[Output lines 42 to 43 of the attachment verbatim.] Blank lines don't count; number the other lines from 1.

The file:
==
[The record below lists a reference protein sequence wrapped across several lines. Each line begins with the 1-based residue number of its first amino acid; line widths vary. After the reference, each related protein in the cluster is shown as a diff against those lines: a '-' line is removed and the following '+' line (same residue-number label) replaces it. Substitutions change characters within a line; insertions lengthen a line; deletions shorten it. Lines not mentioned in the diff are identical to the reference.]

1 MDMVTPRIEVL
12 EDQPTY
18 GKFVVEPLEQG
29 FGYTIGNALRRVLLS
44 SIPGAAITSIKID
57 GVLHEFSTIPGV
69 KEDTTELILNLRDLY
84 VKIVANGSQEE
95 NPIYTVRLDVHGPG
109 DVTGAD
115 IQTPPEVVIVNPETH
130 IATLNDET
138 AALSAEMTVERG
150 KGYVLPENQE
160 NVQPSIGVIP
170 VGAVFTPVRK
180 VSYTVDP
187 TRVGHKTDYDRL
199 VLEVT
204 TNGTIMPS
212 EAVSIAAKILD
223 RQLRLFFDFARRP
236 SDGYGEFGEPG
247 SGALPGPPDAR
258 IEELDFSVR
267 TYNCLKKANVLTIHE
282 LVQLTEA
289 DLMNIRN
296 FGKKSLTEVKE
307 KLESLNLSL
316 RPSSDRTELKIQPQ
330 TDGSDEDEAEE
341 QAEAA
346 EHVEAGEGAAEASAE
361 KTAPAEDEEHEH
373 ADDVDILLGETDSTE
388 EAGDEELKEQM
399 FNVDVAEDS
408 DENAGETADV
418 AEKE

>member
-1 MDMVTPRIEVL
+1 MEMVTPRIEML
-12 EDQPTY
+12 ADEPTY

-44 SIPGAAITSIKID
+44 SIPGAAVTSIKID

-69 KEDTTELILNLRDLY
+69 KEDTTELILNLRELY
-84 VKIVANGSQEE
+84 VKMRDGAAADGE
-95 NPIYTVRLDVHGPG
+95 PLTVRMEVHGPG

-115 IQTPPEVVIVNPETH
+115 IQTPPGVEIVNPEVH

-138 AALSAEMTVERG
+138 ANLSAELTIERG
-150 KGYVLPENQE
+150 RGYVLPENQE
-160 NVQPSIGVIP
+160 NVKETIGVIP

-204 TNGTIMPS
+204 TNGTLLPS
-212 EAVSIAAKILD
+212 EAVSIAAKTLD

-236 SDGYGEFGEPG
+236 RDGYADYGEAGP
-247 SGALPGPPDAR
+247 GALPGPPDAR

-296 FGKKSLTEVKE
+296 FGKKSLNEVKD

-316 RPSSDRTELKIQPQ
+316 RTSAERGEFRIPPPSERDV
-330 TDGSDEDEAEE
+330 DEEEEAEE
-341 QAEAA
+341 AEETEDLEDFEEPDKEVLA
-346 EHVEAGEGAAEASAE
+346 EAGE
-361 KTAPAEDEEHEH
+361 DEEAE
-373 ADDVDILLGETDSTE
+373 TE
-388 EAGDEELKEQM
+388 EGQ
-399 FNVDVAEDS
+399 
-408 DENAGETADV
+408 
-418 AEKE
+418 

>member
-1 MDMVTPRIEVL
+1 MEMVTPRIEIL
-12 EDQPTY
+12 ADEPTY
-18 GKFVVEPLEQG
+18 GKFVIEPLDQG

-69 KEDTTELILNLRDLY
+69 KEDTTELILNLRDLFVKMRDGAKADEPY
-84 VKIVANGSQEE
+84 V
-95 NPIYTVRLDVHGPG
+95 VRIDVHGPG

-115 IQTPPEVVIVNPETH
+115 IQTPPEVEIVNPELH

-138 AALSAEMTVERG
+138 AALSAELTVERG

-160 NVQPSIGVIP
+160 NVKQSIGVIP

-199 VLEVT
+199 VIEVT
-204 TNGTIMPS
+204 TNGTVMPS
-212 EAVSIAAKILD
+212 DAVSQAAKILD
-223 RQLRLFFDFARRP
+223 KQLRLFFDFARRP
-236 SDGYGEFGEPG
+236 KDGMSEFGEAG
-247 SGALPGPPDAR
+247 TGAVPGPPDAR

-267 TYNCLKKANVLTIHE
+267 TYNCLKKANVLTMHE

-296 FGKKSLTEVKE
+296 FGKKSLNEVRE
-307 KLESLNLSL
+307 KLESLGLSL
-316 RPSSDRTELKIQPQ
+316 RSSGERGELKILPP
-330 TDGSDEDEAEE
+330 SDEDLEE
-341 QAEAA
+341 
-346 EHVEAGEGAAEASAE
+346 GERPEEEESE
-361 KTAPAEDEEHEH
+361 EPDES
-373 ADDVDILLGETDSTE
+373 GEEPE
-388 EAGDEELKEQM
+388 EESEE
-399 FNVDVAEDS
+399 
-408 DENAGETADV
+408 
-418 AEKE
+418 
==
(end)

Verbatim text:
>member
-1 MDMVTPRIEVL